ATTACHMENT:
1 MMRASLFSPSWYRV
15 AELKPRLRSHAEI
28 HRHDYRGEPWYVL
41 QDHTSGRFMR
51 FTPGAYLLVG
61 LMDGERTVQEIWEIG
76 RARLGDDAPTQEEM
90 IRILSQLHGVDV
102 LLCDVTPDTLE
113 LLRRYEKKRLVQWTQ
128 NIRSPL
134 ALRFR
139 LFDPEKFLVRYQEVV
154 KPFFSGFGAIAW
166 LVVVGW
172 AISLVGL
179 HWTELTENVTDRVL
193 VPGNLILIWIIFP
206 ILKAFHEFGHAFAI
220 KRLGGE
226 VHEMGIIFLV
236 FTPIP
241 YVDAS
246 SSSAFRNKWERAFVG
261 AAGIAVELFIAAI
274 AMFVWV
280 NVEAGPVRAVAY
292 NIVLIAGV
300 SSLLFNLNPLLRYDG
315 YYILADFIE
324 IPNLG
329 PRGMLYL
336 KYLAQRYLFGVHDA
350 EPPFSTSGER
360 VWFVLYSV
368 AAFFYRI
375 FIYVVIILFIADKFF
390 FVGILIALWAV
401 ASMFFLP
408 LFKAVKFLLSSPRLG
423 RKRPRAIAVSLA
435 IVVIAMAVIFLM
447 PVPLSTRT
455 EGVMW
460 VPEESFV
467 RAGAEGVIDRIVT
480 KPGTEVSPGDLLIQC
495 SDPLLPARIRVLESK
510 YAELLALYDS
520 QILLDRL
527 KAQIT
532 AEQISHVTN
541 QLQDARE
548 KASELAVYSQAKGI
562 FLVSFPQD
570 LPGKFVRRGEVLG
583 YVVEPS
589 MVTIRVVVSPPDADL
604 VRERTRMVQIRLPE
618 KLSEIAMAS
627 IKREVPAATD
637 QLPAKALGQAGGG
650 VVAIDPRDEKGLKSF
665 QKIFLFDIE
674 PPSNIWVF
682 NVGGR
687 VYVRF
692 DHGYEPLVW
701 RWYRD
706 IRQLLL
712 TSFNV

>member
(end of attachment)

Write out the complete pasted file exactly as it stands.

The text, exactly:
1 MMRASLFSPSWYRV
15 AELKPRLRSHAEI
28 HRHDYRGEPWYVL
41 QDHTSGRFMR
51 FTPGAYLLVG
61 LMDGERTVQEIWEIG
76 RARLGDDAPTQEEM
90 IRILSQLHGVDV
102 LLCDVTPDTLE
113 LLRRYEKKRLVQWTQ
128 NIRSPL
134 ALRFR
139 LFDPEKFLVRYQEVV
154 KPFFSGFGAIAW
166 LVVVGW
172 AISLVGL
179 HWTELTENVTDRVL
193 VPGNLILIWIIFP
206 ILKAFHEFGHAFAI
220 KRLGGE
226 VHEMGIIFLV
236 FTPIP
241 YVDAS
246 SSSAFRNKWERAFVG
261 AAGIAVELFIAAI
274 AMFVWV
280 NVEAGPVRAVAY
292 NIVLIAGV
300 SSLLFNLNPLLRYDG
315 YYILADFIE
324 IPNLG
329 PRGMLYL
336 KYLAQRYLFGVHDA
350 EPPFSTSGER
360 VWFVLYSV
368 AAFFYRI
375 FIYVVIILFIADKFF
390 FVGILIALWAV
401 ASMFFLP
408 LFKAVKFLLSSPRLG
423 RKRPRAIAVSLA
435 IVVIAMAVIFLM
447 PVPLSTRT
455 EGVMW
460 VPEESFV
467 RAGAEGVIDRIVT
480 KPGTEVSPGDLLIQC
495 SDPLLPARIRVLESK
510 YAELLALYDS
520 QILLDRL
527 KAQIT
532 AEQISHVTN
541 QLQDARE
548 KASELAVYSQAKGI
562 FLVSFPQD
570 LPGKFVRRGEVLG
583 YVVEPS
589 MVTIRVVVSPPDADL
604 VRERTRMVQIRLPE
618 KLSEIAMAS
627 IKREVPAATD
637 QLPAKALGQAGGG
650 VVAIDPRDEKGLKSF
665 QKIFLFDIE
674 PPSNIWVF
682 NVGGR
687 VYVRF
692 DHGYEPLVW
701 RWYRD
706 IRQLLL
712 TSFNV

>member